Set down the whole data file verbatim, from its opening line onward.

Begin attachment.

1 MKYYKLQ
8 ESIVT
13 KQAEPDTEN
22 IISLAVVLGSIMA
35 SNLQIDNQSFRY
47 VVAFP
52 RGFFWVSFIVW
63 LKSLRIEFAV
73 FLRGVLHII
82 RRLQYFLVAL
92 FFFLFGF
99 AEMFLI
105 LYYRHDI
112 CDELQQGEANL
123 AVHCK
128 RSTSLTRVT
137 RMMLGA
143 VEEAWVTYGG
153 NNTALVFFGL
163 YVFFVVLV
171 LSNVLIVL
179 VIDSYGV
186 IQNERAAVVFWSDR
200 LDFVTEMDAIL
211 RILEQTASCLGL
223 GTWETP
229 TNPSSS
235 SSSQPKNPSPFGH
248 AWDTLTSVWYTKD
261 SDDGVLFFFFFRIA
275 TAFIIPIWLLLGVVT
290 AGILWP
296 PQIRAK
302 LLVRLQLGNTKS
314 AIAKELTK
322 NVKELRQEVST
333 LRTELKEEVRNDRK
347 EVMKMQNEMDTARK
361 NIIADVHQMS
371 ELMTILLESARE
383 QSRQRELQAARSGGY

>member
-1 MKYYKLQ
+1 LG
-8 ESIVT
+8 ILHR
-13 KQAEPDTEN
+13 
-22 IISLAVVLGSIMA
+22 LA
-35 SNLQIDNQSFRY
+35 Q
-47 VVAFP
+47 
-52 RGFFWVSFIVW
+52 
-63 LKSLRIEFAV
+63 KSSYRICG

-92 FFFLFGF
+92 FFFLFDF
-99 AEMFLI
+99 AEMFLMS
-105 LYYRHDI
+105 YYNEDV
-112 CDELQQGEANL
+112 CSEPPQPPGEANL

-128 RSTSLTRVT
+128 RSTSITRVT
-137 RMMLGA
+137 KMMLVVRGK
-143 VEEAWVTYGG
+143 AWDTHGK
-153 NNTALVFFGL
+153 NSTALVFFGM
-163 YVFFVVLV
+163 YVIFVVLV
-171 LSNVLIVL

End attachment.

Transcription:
1 MKYYKLQ
8 ESIVT
13 KQAEPDTEN
22 IISLAVVLGSIMA
35 SNLQIDNQSFRY
47 VVAFP
52 RGFFWVSFIVW
63 LKSLRIEFAV
73 FLRGVLHII
82 RRLQYFLVAL
92 FFFLFGF
99 AEMFLI
105 LYYRHDI
112 CDELQQGEANL
123 AVHCK
128 RSTSLTRVT
137 RMMLGA
143 VEEAWVTYGG
153 NNTALVFFGL
163 YVFFVVLV
171 LSNVLIVL
179 VIDSYGV
186 IQNERAAVVFWSDR
200 LDFVTEMDAIL
211 RILEQTASCLGL
223 GTWETP
229 TNPSSS
235 SSSQPKNPSPFGH
248 AWDTLTSVWYTKD
261 SDDGVLFFFFFRIA
275 TAFIIPIWLLLGVVT
290 AGILWP
296 PQIRAK
302 LLVRLQLGNTKS
314 AIAKELTK
322 NVKELRQEVST
333 LRTELKEEVRNDRK
347 EVMKMQNEMDTARK
361 NIIADVHQMS
371 ELMTILLESARE
383 QSRQRELQAARSGGY

>member
-1 MKYYKLQ
+1 LG
-8 ESIVT
+8 ILHR
-13 KQAEPDTEN
+13 
-22 IISLAVVLGSIMA
+22 LA
-35 SNLQIDNQSFRY
+35 Q
-47 VVAFP
+47 
-52 RGFFWVSFIVW
+52 
-63 LKSLRIEFAV
+63 KSSYRICG

-92 FFFLFGF
+92 FFFLFDF
-99 AEMFLI
+99 AEMFLMS
-105 LYYRHDI
+105 YYNEDV
-112 CDELQQGEANL
+112 CSEPPQPPGEANL

-128 RSTSLTRVT
+128 RSTSITRVT
-137 RMMLGA
+137 KMMLVVRGK
-143 VEEAWVTYGG
+143 AWDTHGK
-153 NNTALVFFGL
+153 NSTALVFFGM
-163 YVFFVVLV
+163 YVIFVVLV
-171 LSNVLIVL